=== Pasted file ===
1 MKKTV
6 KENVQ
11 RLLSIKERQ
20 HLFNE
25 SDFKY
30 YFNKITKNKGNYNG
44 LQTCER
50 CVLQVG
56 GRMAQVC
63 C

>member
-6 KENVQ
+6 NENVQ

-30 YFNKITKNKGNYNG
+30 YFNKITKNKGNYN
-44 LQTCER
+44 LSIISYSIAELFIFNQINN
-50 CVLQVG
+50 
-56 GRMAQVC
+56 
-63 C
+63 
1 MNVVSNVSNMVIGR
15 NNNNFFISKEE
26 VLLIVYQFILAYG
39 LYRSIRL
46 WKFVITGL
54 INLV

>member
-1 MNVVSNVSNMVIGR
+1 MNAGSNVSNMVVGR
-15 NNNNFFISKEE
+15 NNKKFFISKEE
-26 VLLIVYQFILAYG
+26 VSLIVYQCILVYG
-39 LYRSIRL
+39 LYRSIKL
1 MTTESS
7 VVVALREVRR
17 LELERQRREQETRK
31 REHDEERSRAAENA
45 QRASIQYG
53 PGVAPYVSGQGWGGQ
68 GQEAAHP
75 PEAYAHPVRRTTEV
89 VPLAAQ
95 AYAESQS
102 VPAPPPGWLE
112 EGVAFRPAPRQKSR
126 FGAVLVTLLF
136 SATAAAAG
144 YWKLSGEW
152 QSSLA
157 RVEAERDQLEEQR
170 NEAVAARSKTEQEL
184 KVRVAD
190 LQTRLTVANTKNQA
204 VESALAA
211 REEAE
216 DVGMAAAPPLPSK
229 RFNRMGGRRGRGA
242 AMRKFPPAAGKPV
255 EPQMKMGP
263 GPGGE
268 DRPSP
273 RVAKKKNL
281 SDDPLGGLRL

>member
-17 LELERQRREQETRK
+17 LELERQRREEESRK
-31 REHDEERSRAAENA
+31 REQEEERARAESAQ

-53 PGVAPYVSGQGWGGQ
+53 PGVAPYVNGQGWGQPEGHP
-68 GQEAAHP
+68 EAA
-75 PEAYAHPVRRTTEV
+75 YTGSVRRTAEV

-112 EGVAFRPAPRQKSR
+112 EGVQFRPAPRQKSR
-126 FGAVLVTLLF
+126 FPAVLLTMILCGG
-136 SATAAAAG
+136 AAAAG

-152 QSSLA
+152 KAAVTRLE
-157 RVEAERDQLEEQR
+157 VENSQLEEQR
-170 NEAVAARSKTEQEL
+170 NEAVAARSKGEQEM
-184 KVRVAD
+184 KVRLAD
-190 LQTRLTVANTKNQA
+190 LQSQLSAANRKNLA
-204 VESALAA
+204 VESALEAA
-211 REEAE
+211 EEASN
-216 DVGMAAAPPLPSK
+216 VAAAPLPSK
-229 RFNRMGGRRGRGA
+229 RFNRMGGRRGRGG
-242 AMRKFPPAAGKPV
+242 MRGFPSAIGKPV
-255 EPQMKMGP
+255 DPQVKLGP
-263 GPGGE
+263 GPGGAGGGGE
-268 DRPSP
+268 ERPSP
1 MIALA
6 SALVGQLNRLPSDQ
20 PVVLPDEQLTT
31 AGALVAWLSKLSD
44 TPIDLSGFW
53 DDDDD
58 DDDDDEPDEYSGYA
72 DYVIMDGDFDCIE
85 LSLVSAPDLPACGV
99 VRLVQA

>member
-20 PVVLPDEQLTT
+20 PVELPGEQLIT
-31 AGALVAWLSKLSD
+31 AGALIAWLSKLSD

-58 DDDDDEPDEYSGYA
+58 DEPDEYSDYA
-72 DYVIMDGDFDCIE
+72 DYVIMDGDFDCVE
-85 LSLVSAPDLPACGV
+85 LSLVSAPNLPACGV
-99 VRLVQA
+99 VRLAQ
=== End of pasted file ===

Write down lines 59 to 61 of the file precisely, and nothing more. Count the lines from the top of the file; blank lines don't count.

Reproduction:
204 VESALAA
211 REEAE
216 DVGMAAAPPLPSK